Want to paint 100 stills with me?

Marian ParsonsArt, Artistic Endeavors, Oil Painting24 Comments

Before I lose you altogether, at least hear me out, okay?

Painting is a learned skill, meaning you can learn to do it and get better and better as you practice.  Even just a couple of years ago, if you had asked me to paint an apple on a canvas with oil paints, I would’ve laughed and told you I could never do that.  I’ve never been confident in my drawing abilities and I’ve never thought of myself as a “fine art” sort of person.  You might want me on your team in a game of Pictionary, but the drawing talent stops there.

A large part of the problem was that I was looking at art produced by people who had been painting for years or decades and thinking my first works had to look as good as theirs or I had no talent for it.  That’s just ridiculous!  We know that with music, you need to practice before you can play an identifiable tune and then you need to practice intensely for years before you can be a professional musician.

Yes, there are people with natural leanings towards particular studies.  My brother, for example, has been able to play the piano by ear since he was very young.  Maybe five or so?  And, when it came time for me to take piano lessons, I compared by abilities to his and his talent discouraged me from playing the piano.  I felt like I was stupid because I couldn’t hear a tune and play it.  In fact, I was just normal and he was gifted.  And comparison convinced me that I shouldn’t even try!  In hindsight, I can see how short-sighted and foolish that was.

So, don’t let comparison tell you that you can’t paint or draw or play piano or sing or decorate or whatever it is that has been calling your soul to create.

If one of the artistic endeavors that has been tugging at your soul is oil painting, then I would like to encourage you to join me in painting 100 still lifes.  Or, if that scares you, commit to 10 or 25 or 50.  Just start painting.  Let’s do this together!

Here are some things I would suggest you gather or buy…

(And, remember, I’m just a student myself with only 125 or so oil paintings under my belt, so take it all with a grain of salt!)

These are the colors I’ve been using consistently for my still lifes…

  • Titanium White
  • Foundation Greenish*
  • Cadmium Lemon*
  • Cadmium Yellow Deep*
  • Cadmium Orange*
  • Cadmium Red Medium
  • Alizarin
  • Burnt Umber
  • Veridian*
  • Cobalt Light
  • Ultramarine Deep*
  • Indigo

Most of these are Gamblin, Rembrandt and Windsor & Newton, all artist grade, purchased from Blick Art Supplies.  Foundation Greenish is from Holbein.

I have collected oil paint colors over the past few months, because the artist-grade paints can be expensive!  If you have to drop a few off the list due to budget, I would drop off the ones with star by them and replace Cadmium Lemon and Cadmium Yellow Deep with just plain Cadmium Yellow.

If you need to start even smaller, just get a red, yellow, blue, white, and brown and you can do just about anything with that.  You can also start with student-grade paint, if you have to, but most artists agree it’s better to start with fewer tubes of artist-grade paint than more tubes of student-grade.  (I would also suggest using 40% off coupons at art stores and buy one tube at a time!)

I’m learning that brushes are such a personal taste thing and you’ll discover what you like, but these are the four I have been using for still life paintings…

  • Size 6 Long Flat – I use this for my big, broad strokes.  I like the hog bristles, because they give me less control and help my painting look loose.
  • Size 10 Eclipse Short Filbert – I use this for my underpainting sketch and then tighter strokes and straight lines on the finished painting.
  • 1/4″ Ivory Dagger – This is for detail work
  • Rubber tip brush – I use this for “scratching” my signature in the paint.

Other supplies

  • Paper palette pad (A thrifty option is an old picture frame with a piece of gray paper inserted under the glass.)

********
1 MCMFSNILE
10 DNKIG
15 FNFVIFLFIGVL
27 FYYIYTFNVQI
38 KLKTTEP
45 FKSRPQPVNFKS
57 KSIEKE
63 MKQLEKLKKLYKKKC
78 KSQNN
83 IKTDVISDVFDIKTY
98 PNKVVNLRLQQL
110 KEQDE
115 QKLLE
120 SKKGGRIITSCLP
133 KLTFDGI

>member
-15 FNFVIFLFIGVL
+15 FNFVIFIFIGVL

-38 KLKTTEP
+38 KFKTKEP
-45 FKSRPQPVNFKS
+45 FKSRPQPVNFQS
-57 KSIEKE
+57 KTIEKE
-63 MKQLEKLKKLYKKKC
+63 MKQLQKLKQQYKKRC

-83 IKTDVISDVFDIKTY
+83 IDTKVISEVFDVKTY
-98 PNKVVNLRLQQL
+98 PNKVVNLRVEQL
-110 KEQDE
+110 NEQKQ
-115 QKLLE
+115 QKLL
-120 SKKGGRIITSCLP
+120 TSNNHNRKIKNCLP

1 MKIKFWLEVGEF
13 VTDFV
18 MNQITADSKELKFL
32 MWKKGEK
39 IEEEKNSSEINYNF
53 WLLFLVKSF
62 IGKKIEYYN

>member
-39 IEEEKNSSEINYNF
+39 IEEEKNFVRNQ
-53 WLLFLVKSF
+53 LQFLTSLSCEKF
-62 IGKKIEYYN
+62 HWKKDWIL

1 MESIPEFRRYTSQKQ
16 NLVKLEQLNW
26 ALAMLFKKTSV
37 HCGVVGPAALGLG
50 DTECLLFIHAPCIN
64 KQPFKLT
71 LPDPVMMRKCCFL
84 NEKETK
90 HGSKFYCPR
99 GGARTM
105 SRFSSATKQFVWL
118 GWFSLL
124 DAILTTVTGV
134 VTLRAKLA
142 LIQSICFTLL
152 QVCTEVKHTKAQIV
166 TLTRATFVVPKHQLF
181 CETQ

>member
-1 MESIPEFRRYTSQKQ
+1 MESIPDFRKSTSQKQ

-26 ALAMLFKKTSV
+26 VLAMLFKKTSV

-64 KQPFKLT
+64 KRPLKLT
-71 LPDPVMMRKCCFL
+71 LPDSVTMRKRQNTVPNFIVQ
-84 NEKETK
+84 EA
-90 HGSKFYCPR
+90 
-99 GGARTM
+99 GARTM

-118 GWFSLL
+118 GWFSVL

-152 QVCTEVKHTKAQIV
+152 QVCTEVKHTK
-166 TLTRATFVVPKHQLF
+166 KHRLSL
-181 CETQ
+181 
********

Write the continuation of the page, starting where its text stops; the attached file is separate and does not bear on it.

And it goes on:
• Gamsol  (Solvent for cleaning brushes.)
  • Solvent container (I really like this palette cup, but you can just use an old jar with a lid.)
  • Paper towels (For wiping your brushes)
  • Baby wipes (For wiping paint off your hands)
  • Baby oil (For washing the paint off your hands)
  • Murphy’s Oil Soap (For an initial wash of your brush)
  • Miss Mustard Seed’s Brush Soap (For a final brush wash and conditioning)
  • Easel (Just get a simple folding table-top easel to start!)
  • Daily Painting by Carol Marine – As I’ve shared before, this book is so practical and helpful!  Carol can get you going much better than I can!

You will also need something to paint on!  I have been using 5 x 7 canvas panels, but you can get canvas panels in all sorts of sizes.  If you’re painting one a day, just keep them on the small-ish size!  I like 5 x 7, because they don’t take too long and I can pop them in a rigid envelope to ship them out.  I have done a tiny 2 x 3″ panel and that would be a nice option if you want to start small.  (I’ve learned that smaller can be harder, though!)

A canvas pad is a nice option as well, so you can cut pieces of canvas to just the size you want and it feels less intimidating (for some odd reason) than a canvas.

A few other tips…

  • Paint things you love and might want to hang on your wall!  I’ve been painting fruit and ironstone/transferware mostly.
  • Set up a scene and take a picture of it with your phone.  Would it make a good painting?  Should you make any changes before you start painting?

  • Draw a sketch of your scene before you start adding color, so you can easily make changes before you get too far into the painting.

  • Just have fun and try to enjoy where you are in your journey.  Tell you inner critic to leave you alone and let you paint.  Drown her out with good music.  She can come back out when you’re done so you don’t put something embarrassingly bad on Instagram.

Even if you’re not considering oil painting, I hope this post encourages you to pursue artistic and creative endeavors that you have always wanted to pursue.  Practice.  Be intentional.  And take the time to nurture your creative soul.

If you want to follow my journey (or share yours), search/use #100oilstills on Instagram.  A couple of artists have joined me and it’s been so fun to follow their paintings and progress.

So, speaking of creativity, I am going on a spur-of-the-moment creative retreat.  Jeff is giving me a few days to go somewhere warm, so I can get away from the house and routine and recharge, think, and get inspired.  I’ve been needing to hit the pause button since before we moved and I am so looking forward to it!

One of my new friends was feeling the need to recharge as well, so we’re going together to save money on the hotel, car rental, etc, but we’ll give each other the alone time we crave.

I’m getting my watercolors, sketch pencils, journals, and think-through lists all ready to go…